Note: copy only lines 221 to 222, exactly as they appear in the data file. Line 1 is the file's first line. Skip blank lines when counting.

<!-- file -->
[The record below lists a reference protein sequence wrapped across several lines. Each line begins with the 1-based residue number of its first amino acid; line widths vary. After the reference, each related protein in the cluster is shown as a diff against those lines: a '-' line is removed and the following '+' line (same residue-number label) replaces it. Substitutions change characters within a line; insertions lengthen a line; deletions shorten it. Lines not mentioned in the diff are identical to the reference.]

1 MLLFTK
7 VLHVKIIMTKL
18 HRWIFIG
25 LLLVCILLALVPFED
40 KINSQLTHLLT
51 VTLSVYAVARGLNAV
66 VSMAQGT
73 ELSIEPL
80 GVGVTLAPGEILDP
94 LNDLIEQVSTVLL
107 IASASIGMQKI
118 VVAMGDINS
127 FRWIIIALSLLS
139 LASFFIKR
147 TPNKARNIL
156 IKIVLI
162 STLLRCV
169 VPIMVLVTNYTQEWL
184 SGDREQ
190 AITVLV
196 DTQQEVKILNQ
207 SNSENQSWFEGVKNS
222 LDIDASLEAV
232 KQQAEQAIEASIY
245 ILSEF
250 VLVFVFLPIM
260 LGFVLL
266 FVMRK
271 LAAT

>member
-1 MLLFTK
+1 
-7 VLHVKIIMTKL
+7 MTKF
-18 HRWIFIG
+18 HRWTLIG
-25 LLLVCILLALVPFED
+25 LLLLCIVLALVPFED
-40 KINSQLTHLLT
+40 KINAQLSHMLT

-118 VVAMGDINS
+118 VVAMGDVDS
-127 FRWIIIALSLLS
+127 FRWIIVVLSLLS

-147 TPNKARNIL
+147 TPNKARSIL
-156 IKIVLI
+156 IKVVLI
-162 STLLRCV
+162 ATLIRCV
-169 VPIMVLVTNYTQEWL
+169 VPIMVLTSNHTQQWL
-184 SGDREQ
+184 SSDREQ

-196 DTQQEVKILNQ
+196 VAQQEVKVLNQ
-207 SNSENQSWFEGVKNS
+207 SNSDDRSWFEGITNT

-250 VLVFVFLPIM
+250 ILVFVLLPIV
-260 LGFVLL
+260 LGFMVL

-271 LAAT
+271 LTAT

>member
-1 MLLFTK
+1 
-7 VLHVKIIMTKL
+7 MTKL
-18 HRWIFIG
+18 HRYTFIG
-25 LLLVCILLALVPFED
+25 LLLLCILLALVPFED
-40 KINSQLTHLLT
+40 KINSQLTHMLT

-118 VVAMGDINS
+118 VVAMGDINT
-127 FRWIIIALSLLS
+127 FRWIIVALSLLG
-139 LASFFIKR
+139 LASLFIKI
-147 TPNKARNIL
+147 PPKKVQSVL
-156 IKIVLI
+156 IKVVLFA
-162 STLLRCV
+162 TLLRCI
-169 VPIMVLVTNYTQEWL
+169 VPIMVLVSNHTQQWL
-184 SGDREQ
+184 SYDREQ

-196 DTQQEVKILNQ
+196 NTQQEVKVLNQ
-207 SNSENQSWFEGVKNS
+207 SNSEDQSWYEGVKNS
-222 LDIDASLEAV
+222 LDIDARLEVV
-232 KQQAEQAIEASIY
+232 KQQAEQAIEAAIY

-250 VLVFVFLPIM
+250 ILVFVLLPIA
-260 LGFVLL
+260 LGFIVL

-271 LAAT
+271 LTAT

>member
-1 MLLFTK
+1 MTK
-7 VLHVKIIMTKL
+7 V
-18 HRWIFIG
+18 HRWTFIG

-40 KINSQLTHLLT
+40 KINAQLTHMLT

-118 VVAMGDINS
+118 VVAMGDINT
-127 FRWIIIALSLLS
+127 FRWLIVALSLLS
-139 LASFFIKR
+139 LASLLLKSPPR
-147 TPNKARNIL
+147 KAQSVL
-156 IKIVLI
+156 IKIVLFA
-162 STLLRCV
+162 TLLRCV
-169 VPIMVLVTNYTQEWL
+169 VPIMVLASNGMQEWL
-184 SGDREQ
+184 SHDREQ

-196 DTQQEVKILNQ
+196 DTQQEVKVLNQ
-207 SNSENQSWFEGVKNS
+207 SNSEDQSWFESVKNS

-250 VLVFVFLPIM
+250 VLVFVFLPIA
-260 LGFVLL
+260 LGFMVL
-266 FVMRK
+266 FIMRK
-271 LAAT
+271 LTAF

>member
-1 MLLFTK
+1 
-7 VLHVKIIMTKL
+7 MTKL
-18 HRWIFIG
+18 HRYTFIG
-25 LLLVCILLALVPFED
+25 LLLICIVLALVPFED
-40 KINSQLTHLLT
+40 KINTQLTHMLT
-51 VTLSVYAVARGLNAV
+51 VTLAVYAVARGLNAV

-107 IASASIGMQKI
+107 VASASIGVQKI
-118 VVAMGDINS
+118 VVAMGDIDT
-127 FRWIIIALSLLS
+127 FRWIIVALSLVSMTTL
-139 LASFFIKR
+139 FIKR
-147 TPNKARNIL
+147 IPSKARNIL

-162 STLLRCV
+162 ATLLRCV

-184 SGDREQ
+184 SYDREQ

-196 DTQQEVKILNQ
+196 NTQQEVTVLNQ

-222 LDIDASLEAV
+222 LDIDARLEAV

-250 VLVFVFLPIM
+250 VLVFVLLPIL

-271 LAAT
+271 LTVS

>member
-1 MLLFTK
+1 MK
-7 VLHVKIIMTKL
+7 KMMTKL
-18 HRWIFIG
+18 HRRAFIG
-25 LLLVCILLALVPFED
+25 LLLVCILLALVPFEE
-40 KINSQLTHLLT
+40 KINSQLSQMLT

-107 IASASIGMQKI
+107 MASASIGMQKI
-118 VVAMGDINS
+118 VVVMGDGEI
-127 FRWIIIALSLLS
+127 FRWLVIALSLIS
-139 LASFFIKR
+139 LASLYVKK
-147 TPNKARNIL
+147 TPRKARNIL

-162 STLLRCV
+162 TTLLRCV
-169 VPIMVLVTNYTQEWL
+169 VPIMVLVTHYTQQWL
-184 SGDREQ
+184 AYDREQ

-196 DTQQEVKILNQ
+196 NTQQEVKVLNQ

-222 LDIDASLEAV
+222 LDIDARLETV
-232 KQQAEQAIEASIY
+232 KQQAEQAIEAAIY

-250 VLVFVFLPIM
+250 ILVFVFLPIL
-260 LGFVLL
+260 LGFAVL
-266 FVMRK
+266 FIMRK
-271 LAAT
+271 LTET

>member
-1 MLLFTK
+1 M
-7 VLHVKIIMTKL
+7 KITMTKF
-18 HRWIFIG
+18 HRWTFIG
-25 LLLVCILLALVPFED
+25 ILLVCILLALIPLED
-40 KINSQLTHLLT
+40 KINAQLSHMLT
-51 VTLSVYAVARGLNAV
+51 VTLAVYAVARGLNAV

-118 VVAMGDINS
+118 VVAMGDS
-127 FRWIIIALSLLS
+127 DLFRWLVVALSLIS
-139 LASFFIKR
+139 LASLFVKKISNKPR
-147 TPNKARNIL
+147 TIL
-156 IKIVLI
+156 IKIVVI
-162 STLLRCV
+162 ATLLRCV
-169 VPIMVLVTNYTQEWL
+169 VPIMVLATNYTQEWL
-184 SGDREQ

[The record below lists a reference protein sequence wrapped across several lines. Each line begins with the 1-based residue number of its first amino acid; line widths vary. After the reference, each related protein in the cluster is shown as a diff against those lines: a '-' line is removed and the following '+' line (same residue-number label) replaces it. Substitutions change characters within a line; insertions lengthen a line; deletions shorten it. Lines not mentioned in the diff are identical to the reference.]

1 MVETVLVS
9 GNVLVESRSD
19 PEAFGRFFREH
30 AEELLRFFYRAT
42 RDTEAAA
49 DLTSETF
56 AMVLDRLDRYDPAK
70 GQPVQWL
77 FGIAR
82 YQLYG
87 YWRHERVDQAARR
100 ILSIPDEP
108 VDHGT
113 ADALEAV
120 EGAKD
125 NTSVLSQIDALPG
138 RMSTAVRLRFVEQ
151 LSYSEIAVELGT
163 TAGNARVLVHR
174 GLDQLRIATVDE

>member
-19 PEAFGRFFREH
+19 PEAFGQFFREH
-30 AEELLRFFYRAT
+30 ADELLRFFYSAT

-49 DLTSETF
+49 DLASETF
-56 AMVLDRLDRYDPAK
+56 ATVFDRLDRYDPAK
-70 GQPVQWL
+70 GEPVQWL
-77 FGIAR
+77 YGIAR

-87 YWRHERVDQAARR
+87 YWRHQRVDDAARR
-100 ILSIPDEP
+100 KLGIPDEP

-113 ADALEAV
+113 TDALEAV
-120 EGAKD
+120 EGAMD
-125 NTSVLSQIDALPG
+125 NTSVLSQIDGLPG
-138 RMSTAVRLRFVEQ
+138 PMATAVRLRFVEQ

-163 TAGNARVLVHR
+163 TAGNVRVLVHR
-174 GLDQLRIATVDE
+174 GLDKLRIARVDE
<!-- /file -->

-1 MLLFTK
+1 M